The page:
“We are excited to be involved in creating the infrastructure for this exciting project, but also to donate $25,000 to the Dr. Camille Marco Foundation,” said Nathan Schwert, President and CEO of WesTower Communications. Our team has spared no effort to work with Telus to roll out the high-speed mobile network in the Lower North Shore. The inclement weather has defied and proficiently met the logistical challenges of this isolated region, particularly in

Transportation of equipment by boat and helicopter. Supporting youth education in the Lower North Shore was the logical next step in WestTower’s commitment to promoting the economic development of this area and connecting the communities that live there. ”

“To provide high-speed connectivity to the Lower North Shore, Nokia and Telus have deployed one of the largest and most advanced microwave systems in the world,” said Jeffrey Maddox, President of Nokia Canada. In addition to cell phone support and internet access services in the region, our technology helps provide students with educational opportunities that enable them to excel on a global scale. We are pleased to be involved in this important community development project and to donate to the Dr. Camille Marco Foundation. ”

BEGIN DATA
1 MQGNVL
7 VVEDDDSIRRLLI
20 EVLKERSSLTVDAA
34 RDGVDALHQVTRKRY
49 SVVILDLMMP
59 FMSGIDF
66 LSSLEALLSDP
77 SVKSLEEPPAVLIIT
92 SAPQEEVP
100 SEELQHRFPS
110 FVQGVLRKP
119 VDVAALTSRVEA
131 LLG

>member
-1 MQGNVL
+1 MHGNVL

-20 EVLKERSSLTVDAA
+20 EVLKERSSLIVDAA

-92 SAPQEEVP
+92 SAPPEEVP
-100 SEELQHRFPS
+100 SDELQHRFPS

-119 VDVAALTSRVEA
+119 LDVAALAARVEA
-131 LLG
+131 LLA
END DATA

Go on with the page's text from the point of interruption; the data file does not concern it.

See also  Four Canadian filmmakers have been selected for the Netflix Project Accelerator

Yvan St-Arnaud, President of Madysta, asserts that “Deploying high speed over the vast, roadless land of the Lower North Shore remains to this day one of the most ambitious projects we have been involved in.” We are pleased to donate $10,000 to deploy Lü Systems in schools on the Lower North Shore and to make a significant positive impact on young people’s academic success. ”

To learn more about Lü systems, visit For more information about the Telus Foundation for a Better Future, visit

Telus is committed to making significant progress on the path of reconciliation. To learn more about our commitments and procedures, click here.